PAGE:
Students compete for public speaking prizes


SVSU undergraduate students performed in the annual Sims Public Speaking Competition on Friday, Nov. 2.

Sims is a public speaking competition open to all students and is sponsored by an endowment funded through Lawrence and Linda Sims.

For the competition, students gave a five- to eight-minute persuasive speech about a topic of their choice in front of judges in Brown Hall. This year, the judges for the two preliminary rounds included 14 communication alumni. Six winners from the first two rounds then headed to the final round in the Marble Lecture Room in Wickes.

“Students received a rank, first to sixth place, and a rate, 70 to 100, from each judge,” said Amy Pierce, a communication professor and Forensics Team adviser. “Speeches should be well organized, researched, written, supported and delivered.”

This year, 40 students entered the competition from a wide range of majors.

Zachary Peterson, a supply chains manager sophomore, entered the competition again after winning first place last year. This year, Peterson’s speech pertained to high school sports.

“The hardest part of preparing was writing the speech and finding a good topic,” he said. “Once I’ve got something I’m passionate about, it flows.”

Tiler Jewell, a fifth-year communication and creative writing major, competed in the competition for the third time this year.

“All sorts of students sign up and talk about something that they have a lot of heart in and that they’re passionate about,” she said. “It’s good hear about a lot of these topics and different viewpoints on them.”

Jewell said she was grateful for the assistance Pierce gave her while preparing.

“Dr. Pierce is always a lot of help every step of the way,” she said. “She has taken time to read and revise my speech several times, as well as watched me practice to give me some much-needed feedback. She definitely pushes me to do the best that I can do in every competition, and that’s something I am very thankful for.”

Pierce enjoys planning the Sims competition and helping students prepare their speeches. She has been involved with planning the event since 2001.

“One of the things I enjoy most about being involved in the Sims competition is seeing the collegiality and enthusiasm displayed by students on the day of the event,” she said. “Performing in a public speaking competition is stressful for even the most seasoned presenter, but seeing students encourage one another, engage in civil debate and connect with alumni is rewarding.”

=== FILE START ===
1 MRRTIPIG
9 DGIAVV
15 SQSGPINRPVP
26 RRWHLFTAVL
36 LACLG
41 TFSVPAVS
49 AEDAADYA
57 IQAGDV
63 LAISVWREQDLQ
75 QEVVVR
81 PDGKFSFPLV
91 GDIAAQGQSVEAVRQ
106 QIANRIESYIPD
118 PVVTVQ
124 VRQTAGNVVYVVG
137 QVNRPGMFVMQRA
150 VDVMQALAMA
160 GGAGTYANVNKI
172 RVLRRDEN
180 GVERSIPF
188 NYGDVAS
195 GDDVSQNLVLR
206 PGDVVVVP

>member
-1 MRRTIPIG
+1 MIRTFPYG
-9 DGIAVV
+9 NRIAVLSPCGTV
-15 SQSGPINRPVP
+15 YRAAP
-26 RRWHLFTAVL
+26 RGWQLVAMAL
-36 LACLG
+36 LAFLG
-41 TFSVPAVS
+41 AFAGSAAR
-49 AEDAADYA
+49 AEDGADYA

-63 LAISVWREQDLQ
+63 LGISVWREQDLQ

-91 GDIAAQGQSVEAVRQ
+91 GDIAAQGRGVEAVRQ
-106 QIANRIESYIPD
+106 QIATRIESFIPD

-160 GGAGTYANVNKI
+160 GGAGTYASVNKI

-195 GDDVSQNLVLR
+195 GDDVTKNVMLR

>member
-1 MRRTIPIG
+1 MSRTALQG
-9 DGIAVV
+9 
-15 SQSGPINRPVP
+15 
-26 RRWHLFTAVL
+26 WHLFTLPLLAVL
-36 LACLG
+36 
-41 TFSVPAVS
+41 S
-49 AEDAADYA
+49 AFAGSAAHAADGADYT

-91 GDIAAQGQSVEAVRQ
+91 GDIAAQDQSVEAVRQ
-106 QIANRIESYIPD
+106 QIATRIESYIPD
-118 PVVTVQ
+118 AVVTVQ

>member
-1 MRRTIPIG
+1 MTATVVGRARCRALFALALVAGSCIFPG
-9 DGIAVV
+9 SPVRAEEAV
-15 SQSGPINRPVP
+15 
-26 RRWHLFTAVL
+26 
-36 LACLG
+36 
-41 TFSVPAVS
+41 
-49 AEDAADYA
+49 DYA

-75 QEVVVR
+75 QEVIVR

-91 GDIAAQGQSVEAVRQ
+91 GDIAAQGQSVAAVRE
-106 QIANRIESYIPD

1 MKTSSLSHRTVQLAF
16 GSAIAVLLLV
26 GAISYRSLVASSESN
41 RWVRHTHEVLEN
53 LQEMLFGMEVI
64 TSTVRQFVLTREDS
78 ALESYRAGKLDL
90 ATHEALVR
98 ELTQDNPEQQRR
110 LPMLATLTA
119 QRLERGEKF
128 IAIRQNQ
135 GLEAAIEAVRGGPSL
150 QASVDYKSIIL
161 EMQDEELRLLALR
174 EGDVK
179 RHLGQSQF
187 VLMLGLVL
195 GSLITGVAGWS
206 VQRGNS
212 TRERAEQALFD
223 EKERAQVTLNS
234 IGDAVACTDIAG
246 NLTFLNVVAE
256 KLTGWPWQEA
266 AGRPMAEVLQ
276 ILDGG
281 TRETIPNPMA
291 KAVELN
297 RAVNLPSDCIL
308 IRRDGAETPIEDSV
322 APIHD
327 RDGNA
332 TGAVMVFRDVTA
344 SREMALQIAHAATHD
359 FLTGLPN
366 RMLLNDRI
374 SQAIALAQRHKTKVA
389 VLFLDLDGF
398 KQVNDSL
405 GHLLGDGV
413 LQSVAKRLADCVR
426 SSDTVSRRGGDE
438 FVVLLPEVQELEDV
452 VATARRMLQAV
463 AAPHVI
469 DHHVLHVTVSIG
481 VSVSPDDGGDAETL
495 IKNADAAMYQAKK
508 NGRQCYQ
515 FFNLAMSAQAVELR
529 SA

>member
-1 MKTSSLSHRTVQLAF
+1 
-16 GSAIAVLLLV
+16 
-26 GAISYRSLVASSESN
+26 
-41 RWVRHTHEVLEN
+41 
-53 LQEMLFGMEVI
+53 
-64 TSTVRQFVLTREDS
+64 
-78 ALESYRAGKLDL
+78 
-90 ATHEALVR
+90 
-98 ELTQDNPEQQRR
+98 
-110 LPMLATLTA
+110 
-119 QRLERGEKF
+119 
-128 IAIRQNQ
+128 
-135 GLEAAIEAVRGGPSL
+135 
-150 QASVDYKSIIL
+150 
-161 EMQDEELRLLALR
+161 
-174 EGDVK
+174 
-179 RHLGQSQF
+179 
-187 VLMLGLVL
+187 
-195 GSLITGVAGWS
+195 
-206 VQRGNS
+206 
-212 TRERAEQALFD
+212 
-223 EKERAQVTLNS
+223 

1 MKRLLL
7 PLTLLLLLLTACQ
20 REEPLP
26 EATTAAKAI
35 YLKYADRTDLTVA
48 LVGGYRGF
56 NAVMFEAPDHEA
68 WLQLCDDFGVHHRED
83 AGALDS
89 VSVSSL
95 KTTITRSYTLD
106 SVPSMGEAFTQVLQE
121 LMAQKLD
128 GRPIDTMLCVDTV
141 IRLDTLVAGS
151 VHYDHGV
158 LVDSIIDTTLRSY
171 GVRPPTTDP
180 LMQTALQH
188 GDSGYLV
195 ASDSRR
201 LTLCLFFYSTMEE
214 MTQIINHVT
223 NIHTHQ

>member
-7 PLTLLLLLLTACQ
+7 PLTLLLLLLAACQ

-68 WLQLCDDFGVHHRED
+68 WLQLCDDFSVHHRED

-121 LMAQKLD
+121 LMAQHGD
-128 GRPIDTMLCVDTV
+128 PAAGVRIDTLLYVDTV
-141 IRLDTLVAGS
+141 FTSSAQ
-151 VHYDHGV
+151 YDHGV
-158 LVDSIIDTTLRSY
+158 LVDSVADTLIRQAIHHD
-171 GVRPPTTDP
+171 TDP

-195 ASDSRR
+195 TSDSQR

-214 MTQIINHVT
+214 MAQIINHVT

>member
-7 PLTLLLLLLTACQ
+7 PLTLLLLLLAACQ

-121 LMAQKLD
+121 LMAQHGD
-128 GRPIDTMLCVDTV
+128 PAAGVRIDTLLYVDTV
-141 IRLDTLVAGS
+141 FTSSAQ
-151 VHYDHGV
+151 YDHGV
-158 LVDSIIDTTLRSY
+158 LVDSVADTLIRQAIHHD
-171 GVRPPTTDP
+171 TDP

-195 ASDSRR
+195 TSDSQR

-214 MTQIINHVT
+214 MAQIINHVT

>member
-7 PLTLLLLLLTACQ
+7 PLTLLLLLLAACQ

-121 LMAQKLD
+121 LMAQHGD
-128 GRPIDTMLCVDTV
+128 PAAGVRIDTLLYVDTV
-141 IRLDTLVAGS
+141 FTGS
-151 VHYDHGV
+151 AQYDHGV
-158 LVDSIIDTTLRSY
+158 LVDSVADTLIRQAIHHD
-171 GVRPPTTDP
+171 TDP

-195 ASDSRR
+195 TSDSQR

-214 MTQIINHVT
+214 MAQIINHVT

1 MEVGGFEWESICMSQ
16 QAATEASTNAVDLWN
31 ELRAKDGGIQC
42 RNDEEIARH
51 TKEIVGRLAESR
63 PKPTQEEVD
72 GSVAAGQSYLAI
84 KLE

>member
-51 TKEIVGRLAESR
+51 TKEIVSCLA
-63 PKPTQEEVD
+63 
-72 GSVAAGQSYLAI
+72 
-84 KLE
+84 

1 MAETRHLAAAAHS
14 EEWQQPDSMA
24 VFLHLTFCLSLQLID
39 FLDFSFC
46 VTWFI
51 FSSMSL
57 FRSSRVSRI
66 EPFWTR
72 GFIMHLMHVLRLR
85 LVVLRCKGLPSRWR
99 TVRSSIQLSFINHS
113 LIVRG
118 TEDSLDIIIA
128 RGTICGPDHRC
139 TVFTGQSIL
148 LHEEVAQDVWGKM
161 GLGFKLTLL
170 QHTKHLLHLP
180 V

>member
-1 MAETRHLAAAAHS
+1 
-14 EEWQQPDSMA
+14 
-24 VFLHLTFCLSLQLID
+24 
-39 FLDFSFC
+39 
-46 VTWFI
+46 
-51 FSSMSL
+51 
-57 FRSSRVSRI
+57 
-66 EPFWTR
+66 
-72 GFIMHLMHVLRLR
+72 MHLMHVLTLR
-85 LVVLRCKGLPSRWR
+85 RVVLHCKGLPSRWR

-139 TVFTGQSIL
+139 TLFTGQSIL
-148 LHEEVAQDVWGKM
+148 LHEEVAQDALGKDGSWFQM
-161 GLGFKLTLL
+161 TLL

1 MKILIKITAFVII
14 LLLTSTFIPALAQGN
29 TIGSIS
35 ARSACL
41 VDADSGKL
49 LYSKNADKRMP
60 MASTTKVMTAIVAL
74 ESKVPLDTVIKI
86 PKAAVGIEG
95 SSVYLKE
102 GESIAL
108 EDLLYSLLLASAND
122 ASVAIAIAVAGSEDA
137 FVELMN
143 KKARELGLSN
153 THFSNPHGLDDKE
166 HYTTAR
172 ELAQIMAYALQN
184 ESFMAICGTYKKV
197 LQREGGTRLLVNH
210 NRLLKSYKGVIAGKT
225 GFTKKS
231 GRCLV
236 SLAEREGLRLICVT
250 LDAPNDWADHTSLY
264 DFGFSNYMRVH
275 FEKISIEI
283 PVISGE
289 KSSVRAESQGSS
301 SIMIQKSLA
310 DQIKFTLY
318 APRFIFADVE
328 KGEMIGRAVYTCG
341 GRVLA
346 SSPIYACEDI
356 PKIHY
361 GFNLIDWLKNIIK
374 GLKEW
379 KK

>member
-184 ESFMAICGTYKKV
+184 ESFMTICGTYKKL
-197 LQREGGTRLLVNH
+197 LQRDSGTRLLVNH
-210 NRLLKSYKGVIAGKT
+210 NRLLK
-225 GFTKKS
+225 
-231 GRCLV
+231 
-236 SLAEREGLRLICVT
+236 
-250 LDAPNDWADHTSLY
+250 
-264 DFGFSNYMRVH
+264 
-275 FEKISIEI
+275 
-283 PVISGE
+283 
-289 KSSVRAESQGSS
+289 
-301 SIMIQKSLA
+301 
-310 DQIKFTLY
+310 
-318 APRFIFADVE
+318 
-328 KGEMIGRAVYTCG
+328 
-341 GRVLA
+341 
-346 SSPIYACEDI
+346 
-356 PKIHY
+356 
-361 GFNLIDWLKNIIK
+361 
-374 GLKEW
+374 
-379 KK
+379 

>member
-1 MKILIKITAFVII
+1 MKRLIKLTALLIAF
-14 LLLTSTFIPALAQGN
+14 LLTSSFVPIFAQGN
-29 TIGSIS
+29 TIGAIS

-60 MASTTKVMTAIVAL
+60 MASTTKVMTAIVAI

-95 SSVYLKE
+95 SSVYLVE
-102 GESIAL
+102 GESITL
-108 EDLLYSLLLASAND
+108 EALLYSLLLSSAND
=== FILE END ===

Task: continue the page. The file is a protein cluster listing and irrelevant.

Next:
Provost Deborah Huntley, Dean of the College of Arts and Behavioral Sciences Marc Peretz and Dean of Students Sidney Childs judged students in the final round.

At that point, six students competed for the first-place cash prize of $400. Three finalists won a $50 cash prize each.

Communication senior Alexander Belknap’s speech was about a universal income to alleviate poverty. Occupation therapy freshman Sarah Enge discussed antibiotics and superbug prevention. Elementary education freshman Jenny Wisniewski talked about capping the costs of insulin.

Third place went to communication senior Simone Vaughn for a speech titled “No Place Like Home,” which advocated for homeless shelters for teenagers in the Tri-City area.

Political science senior Daniel Visnovsky won the second-place prize of $250 with a speech about transgender rights and Title IX.

The grand prize of $400 went to communication senior Courtney Perrou for her speech on the need for intersectionality in feminism. She called for the recognition of the struggles of African-American females throughout history and present-day life.

“This is my first time ever participating in Sims,” Perrou said. “It’s my first year in forensics. … I almost feel a sort of guilt. In my speech, I talk about how we’ve been piggybacking off the marginalized, and here I am. I’ve won speaking about a group that has been silenced, so it’s definitely a mix of feelings.”

Perrou worked with several communication professors who helped her perfect her topic and speech.

“My coaches spent hours working with me (the day before the event),” she said. “When all six of us contestants were sitting there waiting for the results, whoever wins, we said we couldn’t even be mad because we all did amazing. I am so proud of the first years and those students who aren’t communication majors. For them to come out here, it’s great.”